All of that feel-good HR stuff has no impact on your P&L, right? Three things you can do immediately to connect the right way to manage your staff to an improvement in your firm's P&L: Short and sweet - there is a direct connection between managing/leading your team and the growth of your firm's revenues and profits. As obvious as that sounds, many Managing Partners go glassy-eyed when they hear about things like 'managing', 'leading', and 'engagement'. They have "that stack" of things that they need to get to "whenever they get some time"; usually in that pile is something that they got as a mailer or a forwarded note that someone from their bar group shared with them or some other sources. What does that item say? "Develop your staff's annual goals!"
"Ways to connect with your team and enable them to escape that 'big firm' grind of constant work and no connection" "How to give actionable feedback to your team" Usually, this is accompanied by the latest version of wisely nodding, caring, senior executives mentoring their young, eager staff. And, yes, there is a price tag associated with this halcyon image. What are my 3 things and how can I help you avoid putting this into "that stack"? 1. Run your team through the Welch Grid (or some version of it):
Our pal, Tim Fulton, has a great example at his website (https://smallbusinessmattersonline.com/tools/welch-grid/). In essence, this is a tool that enables you to understand (at a macro level) where your team lies on a two-axis matrix - effectiveness and culture fit. Mapping your folks into one of these four cells enables you to get clarity on who is a keeper and who needs to be given the opportunity to explore other opportunities. Elsewhere. Away from you and your firm.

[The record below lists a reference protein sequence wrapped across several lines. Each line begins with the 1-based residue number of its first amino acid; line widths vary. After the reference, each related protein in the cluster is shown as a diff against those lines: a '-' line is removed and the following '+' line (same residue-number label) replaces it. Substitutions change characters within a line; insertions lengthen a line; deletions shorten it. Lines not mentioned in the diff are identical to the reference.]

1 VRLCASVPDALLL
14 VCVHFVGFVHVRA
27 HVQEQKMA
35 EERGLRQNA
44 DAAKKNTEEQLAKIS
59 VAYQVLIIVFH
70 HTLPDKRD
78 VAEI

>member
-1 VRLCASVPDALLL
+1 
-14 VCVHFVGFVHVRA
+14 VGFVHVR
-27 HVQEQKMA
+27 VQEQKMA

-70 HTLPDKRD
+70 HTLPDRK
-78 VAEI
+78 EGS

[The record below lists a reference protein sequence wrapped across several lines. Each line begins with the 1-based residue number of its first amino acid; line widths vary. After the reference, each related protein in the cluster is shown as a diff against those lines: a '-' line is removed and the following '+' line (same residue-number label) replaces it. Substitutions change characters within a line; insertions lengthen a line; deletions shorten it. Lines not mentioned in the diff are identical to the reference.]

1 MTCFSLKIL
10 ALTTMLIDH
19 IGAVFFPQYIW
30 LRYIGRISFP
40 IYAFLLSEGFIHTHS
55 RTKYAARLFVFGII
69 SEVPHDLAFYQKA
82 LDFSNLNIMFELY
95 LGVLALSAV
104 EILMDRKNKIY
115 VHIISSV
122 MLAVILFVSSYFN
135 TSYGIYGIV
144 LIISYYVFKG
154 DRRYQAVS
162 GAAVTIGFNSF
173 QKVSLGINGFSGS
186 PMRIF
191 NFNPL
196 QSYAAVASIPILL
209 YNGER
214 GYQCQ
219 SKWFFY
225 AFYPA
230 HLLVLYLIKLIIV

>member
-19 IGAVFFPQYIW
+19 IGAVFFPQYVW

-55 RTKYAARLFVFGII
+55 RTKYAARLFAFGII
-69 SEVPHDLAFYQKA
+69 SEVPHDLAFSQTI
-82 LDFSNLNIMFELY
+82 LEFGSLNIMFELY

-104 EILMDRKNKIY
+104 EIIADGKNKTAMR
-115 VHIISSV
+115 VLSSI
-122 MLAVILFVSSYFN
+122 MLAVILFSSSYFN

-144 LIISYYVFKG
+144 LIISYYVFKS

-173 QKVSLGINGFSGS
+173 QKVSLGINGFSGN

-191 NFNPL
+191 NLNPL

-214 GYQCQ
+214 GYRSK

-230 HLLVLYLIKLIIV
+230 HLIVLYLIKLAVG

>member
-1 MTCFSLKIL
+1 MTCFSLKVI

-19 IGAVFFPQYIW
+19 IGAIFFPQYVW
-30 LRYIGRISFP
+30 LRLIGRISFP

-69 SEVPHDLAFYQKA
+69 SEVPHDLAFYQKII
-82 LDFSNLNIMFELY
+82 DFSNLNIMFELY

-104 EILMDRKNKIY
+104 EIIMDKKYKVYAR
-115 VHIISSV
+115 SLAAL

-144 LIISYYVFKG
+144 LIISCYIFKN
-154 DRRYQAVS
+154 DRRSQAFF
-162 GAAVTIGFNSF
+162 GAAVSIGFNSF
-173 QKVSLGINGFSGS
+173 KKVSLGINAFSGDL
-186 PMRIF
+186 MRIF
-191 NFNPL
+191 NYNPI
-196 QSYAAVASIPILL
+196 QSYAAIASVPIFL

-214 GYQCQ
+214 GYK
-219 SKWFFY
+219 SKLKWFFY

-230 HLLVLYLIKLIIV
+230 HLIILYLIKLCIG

2. Take your team and come up with a plan:
After you work through the Welch Grid, you should have a team of folks that get it and can/will produce. Now what? That team of folks needs to be engaged with and cultivated - think of a garden. You don't just buy a bunch of seed packets, throw them at your yard, walk away and expect to have a bountiful harvest! Prepare the ground, fertilize it, water it, weed it, etc. We have found that this is a great time to sit down and look at the job descriptions for the different roles under consideration. Take those job descriptions and really think about whether they need to be updated or whether they reflect the actual situation – if they do, great. If not, here’s another great opportunity to sit down with your team and review their role and involvement with your business. Regardless, taking that step of translating a static document into something that is living and breathing is the goal here. Each functional area within the description can receive particular scrutiny – and here’s where the economic activity can benefit. Whether it a business development component or a cost reduction aspect, the plan you develop with your team should manifest some means by which revenue increases or expenses are reduced. 3. Execute the plan:
I guess this is where the rubber hits the road. A lot of folks can get through numbers 1 and 2 above - the difficulty of number 3 is the same difficulty that has us piling clothes on exercise machines in our bedrooms, paying gym fees to gyms we don't go to, etc. It's about execution and perseverance. We have found that when owners/leaders commit to carrying through on the above, week after week and month after month, the growth in sales and profits come as well. Quickly. The biggest unspoken benefit we have seen in all of the years we have been doing this with our client base is the following: people like it. I mean really like it. The unintended consequence of paying attention to people and (dare we say it?) CARING about them is that they tend to not want to leave. When they don't leave, you have reduced organizational churn which results in reduced expenses from not having to find, hire, and bring up to speed new folks. The happy, in-place members of your team continue to grow and cultivate their relationships with their clients and both they and the clients sink deep roots into your business. Let's talk about your business and work together to address what you know you need to do to grow; it's springtime now, isn't it?